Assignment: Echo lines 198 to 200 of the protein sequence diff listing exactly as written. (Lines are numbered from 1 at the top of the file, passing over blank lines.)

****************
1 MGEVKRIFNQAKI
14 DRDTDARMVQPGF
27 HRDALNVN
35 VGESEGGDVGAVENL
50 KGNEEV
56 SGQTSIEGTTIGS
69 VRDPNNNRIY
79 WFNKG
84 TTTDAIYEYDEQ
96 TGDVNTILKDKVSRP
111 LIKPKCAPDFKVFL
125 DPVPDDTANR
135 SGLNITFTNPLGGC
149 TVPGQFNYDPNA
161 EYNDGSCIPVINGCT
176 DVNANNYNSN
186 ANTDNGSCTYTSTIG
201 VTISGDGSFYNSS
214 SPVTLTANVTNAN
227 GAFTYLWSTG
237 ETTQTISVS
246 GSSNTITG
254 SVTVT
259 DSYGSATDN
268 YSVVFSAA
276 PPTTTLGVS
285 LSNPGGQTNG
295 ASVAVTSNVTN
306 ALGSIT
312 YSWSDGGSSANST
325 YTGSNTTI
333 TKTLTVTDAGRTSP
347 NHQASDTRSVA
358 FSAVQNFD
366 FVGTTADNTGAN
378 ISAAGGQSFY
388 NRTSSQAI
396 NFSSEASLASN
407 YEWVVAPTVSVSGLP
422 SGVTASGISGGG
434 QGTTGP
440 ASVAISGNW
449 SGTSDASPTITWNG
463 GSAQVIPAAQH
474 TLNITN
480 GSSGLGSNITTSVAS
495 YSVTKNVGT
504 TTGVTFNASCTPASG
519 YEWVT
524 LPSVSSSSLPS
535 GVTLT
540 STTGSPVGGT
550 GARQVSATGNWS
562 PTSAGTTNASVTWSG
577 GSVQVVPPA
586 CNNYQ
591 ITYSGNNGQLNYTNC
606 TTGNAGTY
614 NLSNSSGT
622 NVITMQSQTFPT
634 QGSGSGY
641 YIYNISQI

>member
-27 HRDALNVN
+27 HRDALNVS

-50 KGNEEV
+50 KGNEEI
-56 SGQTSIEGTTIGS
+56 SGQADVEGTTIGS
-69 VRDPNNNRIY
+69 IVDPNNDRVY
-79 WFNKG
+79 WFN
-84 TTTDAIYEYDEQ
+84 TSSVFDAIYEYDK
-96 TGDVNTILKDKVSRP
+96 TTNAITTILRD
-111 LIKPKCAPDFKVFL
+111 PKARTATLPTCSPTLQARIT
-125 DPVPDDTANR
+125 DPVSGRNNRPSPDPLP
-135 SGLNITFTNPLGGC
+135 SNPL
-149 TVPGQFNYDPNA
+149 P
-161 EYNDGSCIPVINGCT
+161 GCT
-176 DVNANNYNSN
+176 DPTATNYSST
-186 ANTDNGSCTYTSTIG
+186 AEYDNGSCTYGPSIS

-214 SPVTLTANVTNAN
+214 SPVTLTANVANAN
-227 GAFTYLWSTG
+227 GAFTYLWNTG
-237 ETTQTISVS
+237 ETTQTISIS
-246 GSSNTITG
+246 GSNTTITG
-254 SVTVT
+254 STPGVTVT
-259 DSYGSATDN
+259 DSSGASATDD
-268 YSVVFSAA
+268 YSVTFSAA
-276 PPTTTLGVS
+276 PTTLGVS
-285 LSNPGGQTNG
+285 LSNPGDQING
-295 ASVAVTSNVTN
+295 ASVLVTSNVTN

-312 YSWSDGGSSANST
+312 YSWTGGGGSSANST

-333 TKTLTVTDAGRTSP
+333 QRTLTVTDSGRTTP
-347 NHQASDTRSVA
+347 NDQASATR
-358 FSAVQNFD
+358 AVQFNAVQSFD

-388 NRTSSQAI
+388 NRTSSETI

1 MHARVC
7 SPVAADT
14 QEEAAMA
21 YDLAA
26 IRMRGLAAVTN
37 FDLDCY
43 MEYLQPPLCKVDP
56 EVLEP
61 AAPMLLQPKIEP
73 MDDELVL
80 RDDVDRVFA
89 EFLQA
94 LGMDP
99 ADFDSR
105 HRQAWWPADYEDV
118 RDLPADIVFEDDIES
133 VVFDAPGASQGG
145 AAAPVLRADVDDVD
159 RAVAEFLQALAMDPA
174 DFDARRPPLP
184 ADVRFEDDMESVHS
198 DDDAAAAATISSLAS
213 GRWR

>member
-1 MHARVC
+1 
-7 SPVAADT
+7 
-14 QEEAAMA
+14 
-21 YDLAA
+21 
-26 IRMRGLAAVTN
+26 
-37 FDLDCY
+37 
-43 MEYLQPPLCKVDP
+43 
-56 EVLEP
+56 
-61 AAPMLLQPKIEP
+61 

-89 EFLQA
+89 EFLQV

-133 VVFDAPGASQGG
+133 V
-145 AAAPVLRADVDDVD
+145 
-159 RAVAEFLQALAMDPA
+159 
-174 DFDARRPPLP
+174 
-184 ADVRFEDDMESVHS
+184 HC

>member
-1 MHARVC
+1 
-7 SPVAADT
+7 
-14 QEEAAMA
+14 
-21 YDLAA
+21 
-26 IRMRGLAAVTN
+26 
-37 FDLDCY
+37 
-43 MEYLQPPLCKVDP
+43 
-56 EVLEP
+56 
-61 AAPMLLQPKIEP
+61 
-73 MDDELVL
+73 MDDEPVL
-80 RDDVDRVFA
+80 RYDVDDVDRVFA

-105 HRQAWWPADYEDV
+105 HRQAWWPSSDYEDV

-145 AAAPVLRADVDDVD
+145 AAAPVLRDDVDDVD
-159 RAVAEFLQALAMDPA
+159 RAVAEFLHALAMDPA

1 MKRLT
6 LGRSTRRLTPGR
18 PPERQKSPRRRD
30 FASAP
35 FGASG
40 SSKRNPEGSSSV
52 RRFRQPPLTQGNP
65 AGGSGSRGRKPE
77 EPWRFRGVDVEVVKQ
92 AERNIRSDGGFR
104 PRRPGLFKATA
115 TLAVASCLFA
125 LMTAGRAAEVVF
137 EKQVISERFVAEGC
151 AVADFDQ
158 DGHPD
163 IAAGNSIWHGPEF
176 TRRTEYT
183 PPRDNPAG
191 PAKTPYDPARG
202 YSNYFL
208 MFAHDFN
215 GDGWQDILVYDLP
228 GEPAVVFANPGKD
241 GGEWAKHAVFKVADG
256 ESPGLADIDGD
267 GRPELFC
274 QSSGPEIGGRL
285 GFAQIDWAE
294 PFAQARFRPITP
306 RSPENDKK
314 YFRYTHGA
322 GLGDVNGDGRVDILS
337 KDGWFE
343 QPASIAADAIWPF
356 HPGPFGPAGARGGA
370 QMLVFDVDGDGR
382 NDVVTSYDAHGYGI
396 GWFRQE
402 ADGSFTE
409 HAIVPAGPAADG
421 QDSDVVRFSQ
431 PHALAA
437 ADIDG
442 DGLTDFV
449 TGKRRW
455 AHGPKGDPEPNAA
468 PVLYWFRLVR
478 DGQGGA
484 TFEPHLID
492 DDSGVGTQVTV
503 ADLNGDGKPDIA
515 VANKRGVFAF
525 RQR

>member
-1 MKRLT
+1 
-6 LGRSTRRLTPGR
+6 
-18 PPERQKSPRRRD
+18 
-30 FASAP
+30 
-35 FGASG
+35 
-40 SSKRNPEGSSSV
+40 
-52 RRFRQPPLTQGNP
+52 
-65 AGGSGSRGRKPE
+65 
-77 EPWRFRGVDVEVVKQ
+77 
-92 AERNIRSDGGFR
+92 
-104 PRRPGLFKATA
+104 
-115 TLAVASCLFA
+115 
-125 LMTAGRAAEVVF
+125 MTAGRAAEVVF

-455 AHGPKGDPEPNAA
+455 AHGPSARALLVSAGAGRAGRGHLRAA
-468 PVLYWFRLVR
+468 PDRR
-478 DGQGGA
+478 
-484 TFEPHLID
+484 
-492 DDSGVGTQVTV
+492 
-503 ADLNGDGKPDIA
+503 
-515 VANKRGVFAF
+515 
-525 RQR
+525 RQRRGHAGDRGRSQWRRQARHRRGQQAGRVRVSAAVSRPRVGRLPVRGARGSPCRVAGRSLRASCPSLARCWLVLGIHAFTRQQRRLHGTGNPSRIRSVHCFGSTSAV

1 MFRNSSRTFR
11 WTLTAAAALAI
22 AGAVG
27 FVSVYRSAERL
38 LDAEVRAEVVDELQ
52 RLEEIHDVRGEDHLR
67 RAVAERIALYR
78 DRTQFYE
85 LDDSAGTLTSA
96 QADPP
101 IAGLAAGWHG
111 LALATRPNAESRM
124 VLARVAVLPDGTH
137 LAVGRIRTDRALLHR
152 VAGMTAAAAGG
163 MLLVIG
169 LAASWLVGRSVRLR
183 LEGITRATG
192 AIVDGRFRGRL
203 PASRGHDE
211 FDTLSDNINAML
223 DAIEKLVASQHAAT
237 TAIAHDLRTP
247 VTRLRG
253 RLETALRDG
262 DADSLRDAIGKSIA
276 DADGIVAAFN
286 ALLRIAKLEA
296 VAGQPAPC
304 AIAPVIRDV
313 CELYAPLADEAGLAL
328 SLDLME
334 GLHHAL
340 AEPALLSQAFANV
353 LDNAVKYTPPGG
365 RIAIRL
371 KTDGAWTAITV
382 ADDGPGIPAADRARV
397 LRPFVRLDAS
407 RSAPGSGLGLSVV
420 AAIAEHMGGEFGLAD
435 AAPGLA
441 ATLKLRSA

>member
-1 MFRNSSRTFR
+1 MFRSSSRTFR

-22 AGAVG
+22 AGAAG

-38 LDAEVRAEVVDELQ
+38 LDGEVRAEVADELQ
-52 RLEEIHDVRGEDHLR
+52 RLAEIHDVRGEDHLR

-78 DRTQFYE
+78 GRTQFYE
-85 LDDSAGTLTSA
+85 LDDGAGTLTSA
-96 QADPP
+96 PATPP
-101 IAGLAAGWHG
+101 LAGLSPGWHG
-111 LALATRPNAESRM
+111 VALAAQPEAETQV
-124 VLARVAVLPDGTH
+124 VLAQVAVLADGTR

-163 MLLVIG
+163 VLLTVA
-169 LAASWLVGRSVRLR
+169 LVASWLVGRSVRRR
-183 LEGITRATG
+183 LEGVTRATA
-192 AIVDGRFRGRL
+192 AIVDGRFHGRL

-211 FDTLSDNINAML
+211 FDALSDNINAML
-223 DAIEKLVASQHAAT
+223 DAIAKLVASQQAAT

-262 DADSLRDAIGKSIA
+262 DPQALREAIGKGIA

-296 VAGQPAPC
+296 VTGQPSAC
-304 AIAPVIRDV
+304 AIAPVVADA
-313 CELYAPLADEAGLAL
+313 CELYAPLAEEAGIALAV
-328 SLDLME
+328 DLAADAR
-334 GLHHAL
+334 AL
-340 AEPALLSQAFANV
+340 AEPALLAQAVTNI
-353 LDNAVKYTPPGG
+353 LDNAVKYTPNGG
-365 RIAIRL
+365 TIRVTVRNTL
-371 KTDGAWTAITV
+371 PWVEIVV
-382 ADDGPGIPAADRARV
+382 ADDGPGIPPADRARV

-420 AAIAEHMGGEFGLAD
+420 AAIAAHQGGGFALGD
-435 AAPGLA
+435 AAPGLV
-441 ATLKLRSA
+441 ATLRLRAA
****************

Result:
+80 RYDVDDVDRVFA

-105 HRQAWWPADYEDV
+105 HRQAWWPSSDYEDV